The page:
The Integration of the Spiritual and the Temporal for the Sake of Authentic Freedom and Sound Democracy
Wednesday of the 29th Week in Ordinary Time, Year “1”
We have come together in this church as those who have dedicated their lives to the service of the law, a gathering of people who studied and worked hard to prepare for a career in the legal profession, to dedicate their lives to interpreting and applying the law, and to protect and promote the importance of the law for the sound governing of our society. And what does St. Paul tell us in the first reading for our Mass today? “You are not under the law”! So, what is the point of it all?
Role of Law
Of course, St. Paul immediately qualifies that statement. Not being under the law does not mean freedom for sin, but rather, for righteousness.
I believe that the meaning of freedom is one of the greatest crises we are facing in our time. This is most especially so in a country such our own, which is such a great innovator and champion of democracy. The whole point of democracy is freedom, to guarantee freedom for its citizens. However, this cannot work unless the citizens of the democracy are virtuous, that is to say, they exercise freedom responsibly, for the common good, lest it degenerate into license. This, in fact, is the very purpose of the law: far from impeding freedom, the law is necessary precisely to preserve freedom.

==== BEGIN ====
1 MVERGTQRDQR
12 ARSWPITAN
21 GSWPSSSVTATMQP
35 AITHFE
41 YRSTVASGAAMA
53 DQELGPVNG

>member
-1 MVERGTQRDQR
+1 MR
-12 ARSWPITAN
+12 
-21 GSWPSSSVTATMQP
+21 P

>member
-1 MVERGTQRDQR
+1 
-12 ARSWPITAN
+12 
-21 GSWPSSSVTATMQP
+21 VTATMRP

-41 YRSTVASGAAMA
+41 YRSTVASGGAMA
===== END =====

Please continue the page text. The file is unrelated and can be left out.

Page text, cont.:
For this to work, though, freedom must be grounded in a higher truth, a higher truth to which the citizens must conform themselves. This is a truth of our human nature that the founders of our nation understood very well. This is why our second president, John Adams, could say, “Our Constitution was made only for a moral and religious people. It is wholly inadequate to the government of any other.” And it is why even Thomas Jefferson – whose most distinctive mark, after all, was not his religious devotion – could say, “Can the liberties of a nation be secure when we have removed the conviction that these liberties are the gift of God? Indeed I tremble for my country when I reflect that God is just, that His justice cannot sleep forever.” These words are inscribed on his memorial in Washington, DC.
This idea, though, goes back way further than the founders of our country. St. Thomas Aquinas spoke of knowledge of the truth as being a participation in eternal law, which is unchangeable. He then develops this idea as applied to the effect of law. He tells us:
… it is evident that the proper effect of law is to lead its subjects to their proper virtue; and since virtue is that which makes its subject good, it follows that the proper effect of law is to make those to whom it is given, good …. For if the intention of the law-giver is fixed on true good, which is the common good regulated according to Divine justice, it follows that the effect of law is to make people good …